If you treat people badly you can’t expect them to come out of prison treating other people well. This is the idea behind the nearly constructed prison in Venezuela, that puts rehabilitation before punishment.
The first model prison of Venezuela, called The Community Penitentiary of Coro, located in state of Falcon, will be inaugurated this Thursday 10 July.
In a press release from the office of Justice and Interior Relations, it was announced that the prison will have 17 buildings distributed over 21 hectares of land, with the buildings being for administration, security and custody, imprisonment, services, education, culture, sport, health and work, as well as spaces for relaxation and leisure.
Costing more than 62 million dollars, this new centre represents a step towards the consolidation of the Project of Humanisation of the Penitentiary System and a partial solution to alleviate the prison emergency that Venezuela is experiencing.
In 2007, 415 prisoners died as a result of prison violence. Although the prison population has decreased significantly since 1992 when it was 31,400, the 20,000 inmates distributed amongst the current 32 prisons suffer very bad conditions as criminal gangs fight for control of drugs, guns and territory.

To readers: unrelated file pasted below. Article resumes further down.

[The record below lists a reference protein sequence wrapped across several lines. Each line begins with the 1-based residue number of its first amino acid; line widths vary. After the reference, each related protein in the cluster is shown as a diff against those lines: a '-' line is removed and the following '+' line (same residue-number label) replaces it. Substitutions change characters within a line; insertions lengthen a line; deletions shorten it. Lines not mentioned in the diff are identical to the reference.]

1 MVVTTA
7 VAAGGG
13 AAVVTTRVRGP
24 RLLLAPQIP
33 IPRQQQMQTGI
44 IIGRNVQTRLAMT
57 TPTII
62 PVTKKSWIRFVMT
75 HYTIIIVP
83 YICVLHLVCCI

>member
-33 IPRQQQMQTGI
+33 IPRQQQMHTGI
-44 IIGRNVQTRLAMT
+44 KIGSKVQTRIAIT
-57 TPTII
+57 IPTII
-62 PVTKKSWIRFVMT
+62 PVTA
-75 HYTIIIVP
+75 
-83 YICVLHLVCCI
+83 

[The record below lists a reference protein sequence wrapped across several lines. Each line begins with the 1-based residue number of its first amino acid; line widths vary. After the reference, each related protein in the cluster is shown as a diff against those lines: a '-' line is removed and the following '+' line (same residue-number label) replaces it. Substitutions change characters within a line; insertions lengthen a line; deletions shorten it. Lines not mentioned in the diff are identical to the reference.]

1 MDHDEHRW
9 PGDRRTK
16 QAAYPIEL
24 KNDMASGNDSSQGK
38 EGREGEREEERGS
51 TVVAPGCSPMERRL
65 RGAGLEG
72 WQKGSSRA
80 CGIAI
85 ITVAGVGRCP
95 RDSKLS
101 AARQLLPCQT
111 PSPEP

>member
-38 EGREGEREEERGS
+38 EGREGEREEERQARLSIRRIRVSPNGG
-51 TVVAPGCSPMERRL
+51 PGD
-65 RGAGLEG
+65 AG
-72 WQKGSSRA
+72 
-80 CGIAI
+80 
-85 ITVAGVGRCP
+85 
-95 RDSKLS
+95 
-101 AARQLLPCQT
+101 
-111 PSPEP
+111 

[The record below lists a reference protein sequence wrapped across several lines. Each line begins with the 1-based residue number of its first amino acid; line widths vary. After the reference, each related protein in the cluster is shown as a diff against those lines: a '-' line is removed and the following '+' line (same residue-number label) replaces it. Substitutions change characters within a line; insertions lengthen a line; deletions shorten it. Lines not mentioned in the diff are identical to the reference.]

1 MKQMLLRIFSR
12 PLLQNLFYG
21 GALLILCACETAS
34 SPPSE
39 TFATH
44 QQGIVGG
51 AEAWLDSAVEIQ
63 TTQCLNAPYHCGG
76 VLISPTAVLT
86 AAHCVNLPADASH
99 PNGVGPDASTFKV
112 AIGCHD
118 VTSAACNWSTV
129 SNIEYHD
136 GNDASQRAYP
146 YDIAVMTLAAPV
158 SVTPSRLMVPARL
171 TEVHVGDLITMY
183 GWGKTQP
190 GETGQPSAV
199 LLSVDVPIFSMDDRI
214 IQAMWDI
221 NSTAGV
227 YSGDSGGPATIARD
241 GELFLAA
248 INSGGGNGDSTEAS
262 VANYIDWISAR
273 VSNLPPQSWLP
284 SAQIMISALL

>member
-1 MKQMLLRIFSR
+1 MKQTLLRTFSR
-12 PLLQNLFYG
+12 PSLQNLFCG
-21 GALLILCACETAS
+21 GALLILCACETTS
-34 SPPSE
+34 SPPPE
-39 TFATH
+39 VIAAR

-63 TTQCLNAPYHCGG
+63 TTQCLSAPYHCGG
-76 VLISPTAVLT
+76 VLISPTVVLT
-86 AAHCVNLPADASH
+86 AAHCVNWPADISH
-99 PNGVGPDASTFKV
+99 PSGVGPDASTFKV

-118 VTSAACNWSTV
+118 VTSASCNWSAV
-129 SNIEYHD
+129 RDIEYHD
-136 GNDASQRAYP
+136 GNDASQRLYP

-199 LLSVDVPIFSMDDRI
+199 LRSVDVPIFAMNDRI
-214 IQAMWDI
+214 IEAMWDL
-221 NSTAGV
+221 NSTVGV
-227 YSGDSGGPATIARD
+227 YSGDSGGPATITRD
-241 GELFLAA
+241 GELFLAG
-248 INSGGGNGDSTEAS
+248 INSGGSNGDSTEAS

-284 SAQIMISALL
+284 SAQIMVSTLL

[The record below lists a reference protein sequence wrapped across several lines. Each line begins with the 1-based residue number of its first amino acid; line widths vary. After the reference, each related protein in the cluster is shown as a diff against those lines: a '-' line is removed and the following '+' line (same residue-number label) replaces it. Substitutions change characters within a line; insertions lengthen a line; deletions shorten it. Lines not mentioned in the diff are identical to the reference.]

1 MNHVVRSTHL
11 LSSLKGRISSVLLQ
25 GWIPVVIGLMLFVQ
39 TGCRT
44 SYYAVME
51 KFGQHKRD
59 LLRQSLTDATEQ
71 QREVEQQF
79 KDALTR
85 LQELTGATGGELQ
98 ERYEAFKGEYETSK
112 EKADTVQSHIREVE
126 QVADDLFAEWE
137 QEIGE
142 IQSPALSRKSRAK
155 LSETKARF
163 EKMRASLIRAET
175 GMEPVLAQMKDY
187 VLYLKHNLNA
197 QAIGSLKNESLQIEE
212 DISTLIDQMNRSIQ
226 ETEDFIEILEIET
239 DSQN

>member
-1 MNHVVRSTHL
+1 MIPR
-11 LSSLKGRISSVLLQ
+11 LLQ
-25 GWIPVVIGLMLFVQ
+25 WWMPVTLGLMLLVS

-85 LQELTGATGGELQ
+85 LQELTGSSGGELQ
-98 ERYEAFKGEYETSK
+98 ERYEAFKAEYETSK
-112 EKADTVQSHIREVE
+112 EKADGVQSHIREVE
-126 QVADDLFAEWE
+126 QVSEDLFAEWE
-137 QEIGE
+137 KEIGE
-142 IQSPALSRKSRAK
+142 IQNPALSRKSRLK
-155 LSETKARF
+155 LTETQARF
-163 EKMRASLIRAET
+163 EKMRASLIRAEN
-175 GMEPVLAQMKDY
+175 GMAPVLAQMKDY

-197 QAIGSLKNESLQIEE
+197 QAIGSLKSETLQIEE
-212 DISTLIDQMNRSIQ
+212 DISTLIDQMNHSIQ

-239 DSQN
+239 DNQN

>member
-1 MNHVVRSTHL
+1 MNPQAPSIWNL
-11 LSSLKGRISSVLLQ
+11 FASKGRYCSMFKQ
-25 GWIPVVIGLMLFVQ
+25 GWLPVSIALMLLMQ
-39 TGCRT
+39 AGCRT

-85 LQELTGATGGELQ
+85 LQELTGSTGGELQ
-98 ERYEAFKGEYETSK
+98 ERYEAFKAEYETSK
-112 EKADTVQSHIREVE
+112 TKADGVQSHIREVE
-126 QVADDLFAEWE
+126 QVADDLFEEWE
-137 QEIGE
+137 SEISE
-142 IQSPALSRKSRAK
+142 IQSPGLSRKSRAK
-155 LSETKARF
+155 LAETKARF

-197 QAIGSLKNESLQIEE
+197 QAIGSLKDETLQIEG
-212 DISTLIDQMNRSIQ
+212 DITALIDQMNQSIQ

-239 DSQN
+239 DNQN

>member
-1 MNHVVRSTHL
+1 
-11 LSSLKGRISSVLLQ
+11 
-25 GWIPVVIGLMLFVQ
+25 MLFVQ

The new prison has a capacity of 870 inmates, who are distributed among maximum, medium, and minimum security.
The project of Humanisation of the Penitentiary System has the motto of ‘Honouring the right to life”, and is an initiative that implements and applies human rights through policies of re-education, rehabilitation, and social reinsertion.
The minister of popular power for justice and interior relations, Ramon Rodriguez Chacin, emphasised that one of the major differences with this new centre is the internal control, “Here everything is in the hands of humanitarian people. Here inside, the prisoners are organised, they have their sleeping area, sanitary installations, and 3 daily meals prepared by a dietician to give them the nutritional proportions that are appropriate.” He added that they will have medical services including dentistry, x-ray and medicine, “and all the attention that they need.”
There will be workshops where prisoners will be educated in different trades. There will also be a special space in the women’s area for those who have children.
The government is also working to reduce incarceration rates through measures to tackle the social roots of crime such as eradicating poverty and improving and democratizing policing through the Police Reform Law.